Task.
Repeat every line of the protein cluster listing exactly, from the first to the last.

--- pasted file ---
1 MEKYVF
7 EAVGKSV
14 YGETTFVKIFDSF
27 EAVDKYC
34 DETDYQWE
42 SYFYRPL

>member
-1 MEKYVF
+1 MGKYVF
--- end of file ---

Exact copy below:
1 MEKYVF
7 EAVGKSV
14 YGETTFVKIFDSF
27 EAVDKYC
34 DETDYQWE
42 SYFYRPL

>member
-1 MEKYVF
+1 MGKYVF